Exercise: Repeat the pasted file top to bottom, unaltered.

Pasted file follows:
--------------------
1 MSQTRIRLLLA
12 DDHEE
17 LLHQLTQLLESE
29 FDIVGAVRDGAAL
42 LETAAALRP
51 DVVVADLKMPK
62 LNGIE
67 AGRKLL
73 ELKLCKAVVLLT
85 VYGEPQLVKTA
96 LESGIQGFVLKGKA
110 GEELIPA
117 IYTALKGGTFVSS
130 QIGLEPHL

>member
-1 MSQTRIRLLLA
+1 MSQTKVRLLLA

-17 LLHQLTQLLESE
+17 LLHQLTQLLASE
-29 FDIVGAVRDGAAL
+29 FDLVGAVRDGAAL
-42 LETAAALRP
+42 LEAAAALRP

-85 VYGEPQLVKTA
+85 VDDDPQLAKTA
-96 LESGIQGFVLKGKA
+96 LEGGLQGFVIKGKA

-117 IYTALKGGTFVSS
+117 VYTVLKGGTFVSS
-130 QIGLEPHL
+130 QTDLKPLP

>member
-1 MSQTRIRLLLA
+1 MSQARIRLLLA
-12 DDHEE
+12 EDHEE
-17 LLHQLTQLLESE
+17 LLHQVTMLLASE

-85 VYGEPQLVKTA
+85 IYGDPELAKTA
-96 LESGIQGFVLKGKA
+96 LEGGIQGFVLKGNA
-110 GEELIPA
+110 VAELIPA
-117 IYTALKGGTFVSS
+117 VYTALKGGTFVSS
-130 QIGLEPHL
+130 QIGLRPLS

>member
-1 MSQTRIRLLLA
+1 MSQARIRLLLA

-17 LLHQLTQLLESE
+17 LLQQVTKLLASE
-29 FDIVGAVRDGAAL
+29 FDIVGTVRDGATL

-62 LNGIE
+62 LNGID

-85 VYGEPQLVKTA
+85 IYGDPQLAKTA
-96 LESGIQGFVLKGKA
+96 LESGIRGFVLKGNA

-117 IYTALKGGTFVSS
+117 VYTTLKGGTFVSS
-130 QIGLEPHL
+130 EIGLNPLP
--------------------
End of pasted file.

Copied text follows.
1 MSQTRIRLLLA
12 DDHEE
17 LLHQLTQLLESE
29 FDIVGAVRDGAAL
42 LETAAALRP
51 DVVVADLKMPK
62 LNGIE
67 AGRKLL
73 ELKLCKAVVLLT
85 VYGEPQLVKTA
96 LESGIQGFVLKGKA
110 GEELIPA
117 IYTALKGGTFVSS
130 QIGLEPHL

>member
-1 MSQTRIRLLLA
+1 MSQTKVRLLLA

-17 LLHQLTQLLESE
+17 LLHQLTQLLASE
-29 FDIVGAVRDGAAL
+29 FDLVGAVRDGAAL
-42 LETAAALRP
+42 LEAAAALRP

-85 VYGEPQLVKTA
+85 VDDDPQLAKTA
-96 LESGIQGFVLKGKA
+96 LEGGLQGFVIKGKA

-117 IYTALKGGTFVSS
+117 VYTVLKGGTFVSS
-130 QIGLEPHL
+130 QTDLKPLP

>member
-1 MSQTRIRLLLA
+1 MSQARIRLLLA
-12 DDHEE
+12 EDHEE
-17 LLHQLTQLLESE
+17 LLHQVTMLLASE

-85 VYGEPQLVKTA
+85 IYGDPELAKTA
-96 LESGIQGFVLKGKA
+96 LEGGIQGFVLKGNA
-110 GEELIPA
+110 VAELIPA
-117 IYTALKGGTFVSS
+117 VYTALKGGTFVSS
-130 QIGLEPHL
+130 QIGLRPLS

>member
-1 MSQTRIRLLLA
+1 MSQARIRLLLA

-17 LLHQLTQLLESE
+17 LLQQVTKLLASE
-29 FDIVGAVRDGAAL
+29 FDIVGTVRDGATL

-62 LNGIE
+62 LNGID

-85 VYGEPQLVKTA
+85 IYGDPQLAKTA
-96 LESGIQGFVLKGKA
+96 LESGIRGFVLKGNA

-117 IYTALKGGTFVSS
+117 VYTTLKGGTFVSS
-130 QIGLEPHL
+130 EIGLNPLP